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The economic torts provide the common law rules on liability for the infliction of pure economic loss. They include the torts of conspiracy, inducing breach of contract, intimidation, unlawful interference with trade, deceit and malicious falsehood.
These torts represent the common law's attempt to balance the need to protect claimants against those who inflict economic harm and the wider need to allow effective, even aggressive, competition (including competition between employers and their workers). Given their controversial setting it is hardly surprising to discover that this area of tort law is confused and confusing, with the limits of liability imprecise.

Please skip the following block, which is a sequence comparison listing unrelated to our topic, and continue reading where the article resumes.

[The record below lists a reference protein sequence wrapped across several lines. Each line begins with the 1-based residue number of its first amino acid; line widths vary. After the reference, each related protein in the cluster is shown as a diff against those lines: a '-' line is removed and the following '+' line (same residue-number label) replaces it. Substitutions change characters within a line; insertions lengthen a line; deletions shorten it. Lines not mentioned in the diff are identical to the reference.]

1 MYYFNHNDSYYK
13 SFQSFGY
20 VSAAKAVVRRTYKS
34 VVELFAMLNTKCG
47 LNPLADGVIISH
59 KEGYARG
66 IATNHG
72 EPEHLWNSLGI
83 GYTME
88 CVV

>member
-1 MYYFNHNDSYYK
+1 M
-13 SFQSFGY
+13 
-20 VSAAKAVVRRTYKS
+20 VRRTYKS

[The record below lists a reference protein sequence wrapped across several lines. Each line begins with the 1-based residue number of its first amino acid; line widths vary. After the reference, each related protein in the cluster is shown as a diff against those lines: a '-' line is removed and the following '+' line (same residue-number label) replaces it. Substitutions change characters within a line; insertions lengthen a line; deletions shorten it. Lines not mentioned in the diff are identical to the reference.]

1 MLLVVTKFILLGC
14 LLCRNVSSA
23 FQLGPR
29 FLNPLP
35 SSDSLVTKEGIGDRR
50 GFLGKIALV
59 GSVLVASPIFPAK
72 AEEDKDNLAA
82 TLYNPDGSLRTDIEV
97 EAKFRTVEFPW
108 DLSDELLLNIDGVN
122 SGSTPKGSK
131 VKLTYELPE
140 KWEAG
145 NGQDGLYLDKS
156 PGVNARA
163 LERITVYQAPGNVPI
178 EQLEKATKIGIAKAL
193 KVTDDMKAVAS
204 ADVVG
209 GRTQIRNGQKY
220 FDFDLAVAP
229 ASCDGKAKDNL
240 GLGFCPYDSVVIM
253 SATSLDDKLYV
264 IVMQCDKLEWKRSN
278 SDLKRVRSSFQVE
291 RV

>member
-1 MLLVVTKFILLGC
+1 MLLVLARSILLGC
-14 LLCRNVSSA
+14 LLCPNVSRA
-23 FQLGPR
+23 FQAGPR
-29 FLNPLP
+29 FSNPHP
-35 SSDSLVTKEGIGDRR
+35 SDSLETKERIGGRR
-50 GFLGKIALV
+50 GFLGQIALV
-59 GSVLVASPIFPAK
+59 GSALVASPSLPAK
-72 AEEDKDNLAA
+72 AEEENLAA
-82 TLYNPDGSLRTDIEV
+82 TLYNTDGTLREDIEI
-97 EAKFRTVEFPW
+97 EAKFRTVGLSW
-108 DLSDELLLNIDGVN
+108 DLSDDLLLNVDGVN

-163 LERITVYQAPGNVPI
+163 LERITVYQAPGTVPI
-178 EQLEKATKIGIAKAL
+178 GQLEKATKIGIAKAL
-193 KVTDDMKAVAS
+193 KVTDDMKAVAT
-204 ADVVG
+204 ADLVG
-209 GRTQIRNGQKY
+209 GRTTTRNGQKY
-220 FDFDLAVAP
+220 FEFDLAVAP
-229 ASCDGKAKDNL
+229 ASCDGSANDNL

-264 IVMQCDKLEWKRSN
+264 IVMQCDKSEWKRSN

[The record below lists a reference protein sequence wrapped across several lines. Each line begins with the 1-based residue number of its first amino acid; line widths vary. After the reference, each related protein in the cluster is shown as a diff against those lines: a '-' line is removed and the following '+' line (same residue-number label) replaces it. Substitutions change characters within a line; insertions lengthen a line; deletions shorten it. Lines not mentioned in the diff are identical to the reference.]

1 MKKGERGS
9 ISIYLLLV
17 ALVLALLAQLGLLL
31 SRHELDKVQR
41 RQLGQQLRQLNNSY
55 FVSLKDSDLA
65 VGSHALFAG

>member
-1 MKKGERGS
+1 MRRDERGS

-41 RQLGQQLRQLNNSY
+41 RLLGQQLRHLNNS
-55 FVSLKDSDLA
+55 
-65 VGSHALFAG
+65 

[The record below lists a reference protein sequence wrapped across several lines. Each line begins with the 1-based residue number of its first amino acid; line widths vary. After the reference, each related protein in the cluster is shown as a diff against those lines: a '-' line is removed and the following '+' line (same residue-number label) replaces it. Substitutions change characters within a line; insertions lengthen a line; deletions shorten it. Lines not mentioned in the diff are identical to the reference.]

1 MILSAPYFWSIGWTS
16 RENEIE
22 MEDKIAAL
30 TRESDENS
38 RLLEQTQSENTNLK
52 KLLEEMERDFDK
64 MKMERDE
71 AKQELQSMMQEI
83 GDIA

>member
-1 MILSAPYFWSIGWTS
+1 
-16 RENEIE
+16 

Hazel Carty's book creates order out of chaos by offering a thorough analysis of all the economic torts in order to provide a framework for their scope and development. Such a comprehensive analysis has not been undertaken since Heydon's work in 1978. What is revealed is an approach to the economic torts that breaks with the traditional analysis to underline the interconnections and differences between these torts that have been overlooked in the past. The overall aim of this book is to provide a text that is both intellectually satisfying to the tort scholar and of practical worth to the practitioner.